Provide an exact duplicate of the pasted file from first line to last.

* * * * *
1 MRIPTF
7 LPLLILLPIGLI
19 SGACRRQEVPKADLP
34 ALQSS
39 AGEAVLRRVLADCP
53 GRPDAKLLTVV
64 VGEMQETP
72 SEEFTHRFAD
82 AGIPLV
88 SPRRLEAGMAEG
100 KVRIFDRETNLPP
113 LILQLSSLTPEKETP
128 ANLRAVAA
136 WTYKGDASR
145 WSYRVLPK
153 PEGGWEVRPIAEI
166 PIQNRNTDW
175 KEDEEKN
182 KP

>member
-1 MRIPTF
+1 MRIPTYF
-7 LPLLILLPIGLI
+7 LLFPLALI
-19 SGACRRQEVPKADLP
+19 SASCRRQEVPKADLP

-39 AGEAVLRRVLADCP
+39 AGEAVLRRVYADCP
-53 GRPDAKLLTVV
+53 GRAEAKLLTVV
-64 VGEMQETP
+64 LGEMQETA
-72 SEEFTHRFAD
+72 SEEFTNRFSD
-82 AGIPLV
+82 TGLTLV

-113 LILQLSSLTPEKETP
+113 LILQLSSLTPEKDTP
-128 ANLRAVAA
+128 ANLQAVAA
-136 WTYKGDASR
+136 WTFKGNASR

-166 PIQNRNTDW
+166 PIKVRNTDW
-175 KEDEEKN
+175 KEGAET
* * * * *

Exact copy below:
1 MRIPTF
7 LPLLILLPIGLI
19 SGACRRQEVPKADLP
34 ALQSS
39 AGEAVLRRVLADCP
53 GRPDAKLLTVV
64 VGEMQETP
72 SEEFTHRFAD
82 AGIPLV
88 SPRRLEAGMAEG
100 KVRIFDRETNLPP
113 LILQLSSLTPEKETP
128 ANLRAVAA
136 WTYKGDASR
145 WSYRVLPK
153 PEGGWEVRPIAEI
166 PIQNRNTDW
175 KEDEEKN
182 KP

>member
-1 MRIPTF
+1 MRIPTYF
-7 LPLLILLPIGLI
+7 LLFPLALI
-19 SGACRRQEVPKADLP
+19 SASCRRQEVPKADLP

-39 AGEAVLRRVLADCP
+39 AGEAVLRRVYADCP
-53 GRPDAKLLTVV
+53 GRAEAKLLTVV
-64 VGEMQETP
+64 LGEMQETA
-72 SEEFTHRFAD
+72 SEEFTNRFSD
-82 AGIPLV
+82 TGLTLV

-113 LILQLSSLTPEKETP
+113 LILQLSSLTPEKDTP
-128 ANLRAVAA
+128 ANLQAVAA
-136 WTYKGDASR
+136 WTFKGNASR

-166 PIQNRNTDW
+166 PIKVRNTDW
-175 KEDEEKN
+175 KEGAET